California State University, Monterey Bay (CSUMB) and the Undocu-Success Support Center hosted the fourth annual Undocu-Conference throughout the week of April 12. San Jose Poet Yosimar Reyes gave a keynote speech on April 14 surrounding his work, the pandemic and inspiration.
Reyes – who was born in Mexico and lives on the eastside of San Jose – gives a voice to undocumented and queer people through his activism and engaging creative works. Reyes began his keynote by showing a video of his abuela – Spanish for grandmother – and how the coronavirus pandemic has affected her, her community, as well as casting uncertainty into their lives through fears of deportation and concerns of income and paying bills.
“If you go onto Netflix and watch a documentary on undocumented people, it always shows what we lack,” Reyes said. “It shapes our lives that we don’t have access to things, that we’re constantly hitting these walls or limitations.”
Reyes hoped to showcase what “undocumented power,” look like in today’s society by highlighting examples of perservance and the joys of how Mexican and Mexican American people survive through his poetry and short-film on his abuela. Giving a narrative to undocumented folks allows for the diminishing of racial stereotypes and inequalities.
Throughout the pandemic, people everywhere have had to social distance and maintain relationships via technology. During quarantine Reyes lost his grandfather and experienced his burial through FaceTime. The loss of a loved one with the restrictions of not physically being able to be present, Reyes sees commonalities through past times where undocumented people have said final goodbyes over the phone – knowing the true meaning of social distancing before it was mandatory or by choice.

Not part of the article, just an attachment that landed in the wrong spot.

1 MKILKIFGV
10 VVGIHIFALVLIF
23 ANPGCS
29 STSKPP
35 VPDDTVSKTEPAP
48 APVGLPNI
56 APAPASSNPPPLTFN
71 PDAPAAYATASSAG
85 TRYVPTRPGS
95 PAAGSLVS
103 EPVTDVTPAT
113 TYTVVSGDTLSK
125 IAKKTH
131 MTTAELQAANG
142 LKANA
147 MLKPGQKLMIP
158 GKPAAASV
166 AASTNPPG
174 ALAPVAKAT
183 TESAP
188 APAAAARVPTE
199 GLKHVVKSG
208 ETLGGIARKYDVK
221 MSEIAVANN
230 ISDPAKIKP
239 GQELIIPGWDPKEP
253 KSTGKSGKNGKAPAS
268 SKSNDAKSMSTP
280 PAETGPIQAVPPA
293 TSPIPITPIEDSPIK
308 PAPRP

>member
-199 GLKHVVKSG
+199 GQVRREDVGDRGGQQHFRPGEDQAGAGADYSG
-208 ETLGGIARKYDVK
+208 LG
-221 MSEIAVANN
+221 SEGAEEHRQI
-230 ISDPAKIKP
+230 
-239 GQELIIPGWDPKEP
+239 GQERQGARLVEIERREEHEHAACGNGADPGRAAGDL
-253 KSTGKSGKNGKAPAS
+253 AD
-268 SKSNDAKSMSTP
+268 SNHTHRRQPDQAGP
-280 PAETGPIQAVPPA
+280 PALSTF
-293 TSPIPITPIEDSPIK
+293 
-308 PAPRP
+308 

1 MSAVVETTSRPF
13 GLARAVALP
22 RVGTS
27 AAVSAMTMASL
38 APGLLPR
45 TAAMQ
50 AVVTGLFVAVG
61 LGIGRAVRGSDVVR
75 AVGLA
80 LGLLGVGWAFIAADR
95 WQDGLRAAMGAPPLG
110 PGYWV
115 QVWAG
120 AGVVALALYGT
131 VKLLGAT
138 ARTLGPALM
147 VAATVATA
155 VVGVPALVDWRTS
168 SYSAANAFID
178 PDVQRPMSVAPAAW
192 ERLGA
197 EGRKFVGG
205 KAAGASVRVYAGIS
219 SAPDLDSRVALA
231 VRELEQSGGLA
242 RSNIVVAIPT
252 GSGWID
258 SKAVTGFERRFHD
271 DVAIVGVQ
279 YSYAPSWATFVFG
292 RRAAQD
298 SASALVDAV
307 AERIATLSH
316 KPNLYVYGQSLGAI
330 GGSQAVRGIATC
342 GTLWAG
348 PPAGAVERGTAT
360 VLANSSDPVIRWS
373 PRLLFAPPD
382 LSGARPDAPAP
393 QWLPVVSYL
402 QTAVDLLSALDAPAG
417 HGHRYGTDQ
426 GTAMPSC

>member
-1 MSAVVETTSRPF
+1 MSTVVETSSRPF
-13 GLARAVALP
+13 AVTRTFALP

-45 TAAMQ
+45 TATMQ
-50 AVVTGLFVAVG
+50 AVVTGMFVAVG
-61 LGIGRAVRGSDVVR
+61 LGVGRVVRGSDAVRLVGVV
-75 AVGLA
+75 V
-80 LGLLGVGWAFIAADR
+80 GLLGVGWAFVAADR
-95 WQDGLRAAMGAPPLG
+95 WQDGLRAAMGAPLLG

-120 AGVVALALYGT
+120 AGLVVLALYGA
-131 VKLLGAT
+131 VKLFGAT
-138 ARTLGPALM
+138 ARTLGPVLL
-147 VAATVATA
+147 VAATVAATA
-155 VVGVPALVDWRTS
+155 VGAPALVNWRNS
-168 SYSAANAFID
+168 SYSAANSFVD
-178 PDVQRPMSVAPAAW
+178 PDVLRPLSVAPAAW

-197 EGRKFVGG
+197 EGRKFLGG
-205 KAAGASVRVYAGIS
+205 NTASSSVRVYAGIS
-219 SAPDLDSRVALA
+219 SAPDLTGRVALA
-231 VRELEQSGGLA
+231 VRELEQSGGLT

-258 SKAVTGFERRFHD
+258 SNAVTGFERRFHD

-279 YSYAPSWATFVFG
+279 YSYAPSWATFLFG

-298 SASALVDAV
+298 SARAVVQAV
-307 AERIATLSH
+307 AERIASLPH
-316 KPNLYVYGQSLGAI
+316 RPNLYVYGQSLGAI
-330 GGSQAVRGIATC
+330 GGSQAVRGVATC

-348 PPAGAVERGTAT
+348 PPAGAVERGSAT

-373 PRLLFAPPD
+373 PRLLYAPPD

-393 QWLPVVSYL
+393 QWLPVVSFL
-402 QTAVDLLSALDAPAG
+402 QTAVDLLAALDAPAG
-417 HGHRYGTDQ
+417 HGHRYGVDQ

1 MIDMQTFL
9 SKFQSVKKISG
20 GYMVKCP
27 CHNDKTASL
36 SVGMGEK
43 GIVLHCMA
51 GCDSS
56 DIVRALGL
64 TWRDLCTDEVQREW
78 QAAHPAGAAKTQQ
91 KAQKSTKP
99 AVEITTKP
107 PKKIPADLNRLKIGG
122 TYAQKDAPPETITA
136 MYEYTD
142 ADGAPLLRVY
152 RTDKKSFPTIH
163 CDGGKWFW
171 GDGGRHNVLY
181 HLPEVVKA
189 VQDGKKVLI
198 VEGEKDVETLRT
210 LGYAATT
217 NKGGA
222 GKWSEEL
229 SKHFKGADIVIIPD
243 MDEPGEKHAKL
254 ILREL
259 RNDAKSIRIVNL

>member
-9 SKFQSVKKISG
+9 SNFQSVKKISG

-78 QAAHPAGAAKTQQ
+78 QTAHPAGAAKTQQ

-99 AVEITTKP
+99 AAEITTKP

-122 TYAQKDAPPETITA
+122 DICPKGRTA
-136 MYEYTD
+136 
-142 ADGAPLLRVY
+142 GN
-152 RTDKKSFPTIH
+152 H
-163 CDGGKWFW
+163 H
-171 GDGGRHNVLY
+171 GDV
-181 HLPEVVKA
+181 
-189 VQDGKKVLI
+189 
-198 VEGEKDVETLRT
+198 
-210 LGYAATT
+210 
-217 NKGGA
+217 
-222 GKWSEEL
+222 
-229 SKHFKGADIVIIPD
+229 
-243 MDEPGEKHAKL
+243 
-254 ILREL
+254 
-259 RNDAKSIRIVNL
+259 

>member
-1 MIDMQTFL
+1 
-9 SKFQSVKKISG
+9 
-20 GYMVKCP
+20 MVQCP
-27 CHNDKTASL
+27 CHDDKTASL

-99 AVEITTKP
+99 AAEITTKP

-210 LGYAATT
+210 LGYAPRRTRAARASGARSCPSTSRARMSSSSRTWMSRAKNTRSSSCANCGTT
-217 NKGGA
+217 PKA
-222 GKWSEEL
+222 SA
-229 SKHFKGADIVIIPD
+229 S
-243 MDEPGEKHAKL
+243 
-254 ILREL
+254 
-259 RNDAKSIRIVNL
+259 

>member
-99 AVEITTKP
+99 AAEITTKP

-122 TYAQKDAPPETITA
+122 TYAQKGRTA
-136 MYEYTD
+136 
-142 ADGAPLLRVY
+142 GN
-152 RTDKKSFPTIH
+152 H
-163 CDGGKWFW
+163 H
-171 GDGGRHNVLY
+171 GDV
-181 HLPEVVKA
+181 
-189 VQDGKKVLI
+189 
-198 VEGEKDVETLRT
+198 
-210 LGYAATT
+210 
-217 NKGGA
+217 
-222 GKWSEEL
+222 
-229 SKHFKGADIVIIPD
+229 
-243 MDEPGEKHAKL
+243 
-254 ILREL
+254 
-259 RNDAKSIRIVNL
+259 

“I’m proud of my family,” Reyes said. “I’m proud of who they are, and I’m proud of everything they’ve accomplished.”
A graduate of San Francisco State, Reyes mentioned the reality of undocumented immigrants making more financially in their first year or two after graduating college than most of their parents have. Along with helping provide for their families in financial means, Reyes pointed out that most younger family members become the caretakers of their elders – something he believes the political system of the United States resents.
“My method is how I can make my grandmother’s life less chaotic,” Reyes said. “How can we talk about the trauma she embodies, so she can have a peaceful and abundant life?”
In terms of writing, Reyes gave the audience helpful pointers to consider when brainstorming prompts. Recalling fond memories, thinking of an undocmented person that has made an impact in one’s life and defining one’s dreams are critical points to represent.